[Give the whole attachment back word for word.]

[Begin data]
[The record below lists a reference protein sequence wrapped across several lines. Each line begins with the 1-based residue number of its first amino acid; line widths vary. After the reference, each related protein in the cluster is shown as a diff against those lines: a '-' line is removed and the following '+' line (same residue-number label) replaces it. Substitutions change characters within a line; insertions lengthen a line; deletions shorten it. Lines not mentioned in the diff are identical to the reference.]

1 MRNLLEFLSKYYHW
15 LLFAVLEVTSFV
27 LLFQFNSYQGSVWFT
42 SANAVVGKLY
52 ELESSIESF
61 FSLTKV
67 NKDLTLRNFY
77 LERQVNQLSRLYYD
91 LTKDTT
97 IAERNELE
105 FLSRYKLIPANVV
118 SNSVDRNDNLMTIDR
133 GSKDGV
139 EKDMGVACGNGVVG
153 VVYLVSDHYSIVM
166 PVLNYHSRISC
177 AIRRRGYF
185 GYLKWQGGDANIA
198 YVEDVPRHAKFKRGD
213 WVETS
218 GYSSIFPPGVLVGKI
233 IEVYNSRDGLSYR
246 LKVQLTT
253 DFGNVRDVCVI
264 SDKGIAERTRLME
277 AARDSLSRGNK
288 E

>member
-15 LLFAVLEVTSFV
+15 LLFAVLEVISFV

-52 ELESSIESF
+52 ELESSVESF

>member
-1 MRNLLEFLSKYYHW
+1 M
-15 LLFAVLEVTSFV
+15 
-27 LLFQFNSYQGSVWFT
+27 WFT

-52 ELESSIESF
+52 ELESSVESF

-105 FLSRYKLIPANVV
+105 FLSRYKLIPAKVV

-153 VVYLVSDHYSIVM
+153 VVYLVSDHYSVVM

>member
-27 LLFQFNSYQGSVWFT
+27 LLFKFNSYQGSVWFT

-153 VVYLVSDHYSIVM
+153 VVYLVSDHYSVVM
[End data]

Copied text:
[The record below lists a reference protein sequence wrapped across several lines. Each line begins with the 1-based residue number of its first amino acid; line widths vary. After the reference, each related protein in the cluster is shown as a diff against those lines: a '-' line is removed and the following '+' line (same residue-number label) replaces it. Substitutions change characters within a line; insertions lengthen a line; deletions shorten it. Lines not mentioned in the diff are identical to the reference.]

1 MRNLLEFLSKYYHW
15 LLFAVLEVTSFV
27 LLFQFNSYQGSVWFT
42 SANAVVGKLY
52 ELESSIESF
61 FSLTKV
67 NKDLTLRNFY
77 LERQVNQLSRLYYD
91 LTKDTT
97 IAERNELE
105 FLSRYKLIPANVV
118 SNSVDRNDNLMTIDR
133 GSKDGV
139 EKDMGVACGNGVVG
153 VVYLVSDHYSIVM
166 PVLNYHSRISC
177 AIRRRGYF
185 GYLKWQGGDANIA
198 YVEDVPRHAKFKRGD
213 WVETS
218 GYSSIFPPGVLVGKI
233 IEVYNSRDGLSYR
246 LKVQLTT
253 DFGNVRDVCVI
264 SDKGIAERTRLME
277 AARDSLSRGNK
288 E

>member
-15 LLFAVLEVTSFV
+15 LLFAVLEVISFV

-52 ELESSIESF
+52 ELESSVESF

>member
-1 MRNLLEFLSKYYHW
+1 M
-15 LLFAVLEVTSFV
+15 
-27 LLFQFNSYQGSVWFT
+27 WFT

-52 ELESSIESF
+52 ELESSVESF

-105 FLSRYKLIPANVV
+105 FLSRYKLIPAKVV

-153 VVYLVSDHYSIVM
+153 VVYLVSDHYSVVM

>member
-27 LLFQFNSYQGSVWFT
+27 LLFKFNSYQGSVWFT

-153 VVYLVSDHYSIVM
+153 VVYLVSDHYSVVM